It also means that we will continue to work aggressively to raise the global baseline of aviation security with carriers and international partners and I think we've done -- collectively -- a terrific job of that. We put out some enhanced measures -- particularly related to personal electronic devices that came into effect in mid-July of last year, and then we put a second set of requirements for last point of departure airports flights coming to the United States for personal interviews and around aircraft and catering security.
Last Point of Departure Airports
Those measures came into place in October of this year. We're in the process now of visiting all the last point of departure airlines and looking at how they're complying with those measures and certifying that they are in compliance. And that will take us the better part of this year to complete. But from perspective, we have raised the bar of global aviation security. It's at a level significantly higher than what it was in June of last year, but still more needs to be done. And we're looking -- working collaboratively with industry and our international partners to determine what additional steps need to be taken over time. And that will be a very -- trust me, it will be a very collaborative exercise so that we all kind of understand what's driving the need to raise aviation security even further than what it is today, and what kind of measures, and what would be the impact of those measures on air travel when we go ahead and implement them. It means that there will be much more dialogue certainly, over the coming months, and it also means in raising the bar, that we'll accelerate our actions and improve the speed and quality of our decisions and reduce the time it takes to deploy new and proven technologies to the frontlines. I'm developing a strategy for TSA at this point in time and I have worked very collaboratively with the industry to get input as to what that strategy should contain.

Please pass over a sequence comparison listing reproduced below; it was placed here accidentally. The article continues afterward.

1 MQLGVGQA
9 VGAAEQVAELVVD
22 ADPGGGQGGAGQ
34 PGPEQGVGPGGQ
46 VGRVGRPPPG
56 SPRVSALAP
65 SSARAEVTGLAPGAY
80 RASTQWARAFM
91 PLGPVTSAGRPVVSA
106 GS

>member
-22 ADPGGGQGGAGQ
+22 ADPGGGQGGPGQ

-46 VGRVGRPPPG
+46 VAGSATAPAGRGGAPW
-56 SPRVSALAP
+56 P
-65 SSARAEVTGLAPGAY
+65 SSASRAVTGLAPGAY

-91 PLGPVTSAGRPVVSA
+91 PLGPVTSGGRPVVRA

Working with Industry Partners
We're at the point now that probably later today or certainly on Monday, the industry partners that helped us build that strategy will get a draft of that strategy that they'll see and it truly is a draft. I'm mean it's going to be just in print -- black and white print, not any glossies or anything because I don't want to convey to folks that hey, here it is, we want your comments but yeah, I don't know if we can fit that comment around that picture at all. It is the words and thoughts that reflect what you said to us, and what some of my internal leaders said as well. And I would really appreciate your candid and frank comments on that strategy because that will sort of be the north star for TSA. Where's TSA going in this five to seven-year window going forward? And then for me, personally, I'll publish an Administrator's Intent that basically looks at that strategy and says, okay, in a shorter time horizon, what kinds of things, as the Administrator, do I want to get accomplished and how do I assess responsibility inside TSA for accomplishing those initiatives, working closely with all of you.
The other part that I think will be music to your ears is that I really focus on every job that I've been in for just about my entire life; I am not a fan of taking a long time to get to a decision. And I know that we take a long time sometimes to get to a decision on certain things. I would say that the decisions I've seen us make have been good decisions and the way to them has been lengthy. One of my key central areas of focus is, how we can get to a decision faster and how can we get to solution faster. It's one thing to get to a decision, it's another thing to get to a solution. We've had tremendous support within the administration and up on the Hill to speed up TSA's acquisition process and I think that's critically important. If you're looking at a threat that is constantly changing, very dynamic, and very significant, we cannot be at the speed of government in working this forward. We need to work much faster than that and we've gotten a lot of support for that initiative.
The technology investments that I'm thinking about are not pie-in-the-sky; I'm talking about technology that is proven and effective at improving threat detection. And some examples would be computed tomography X-ray equipment at the checkpoints. We've used a CT or CAT scan equipment in our check baggage operations for 15 years.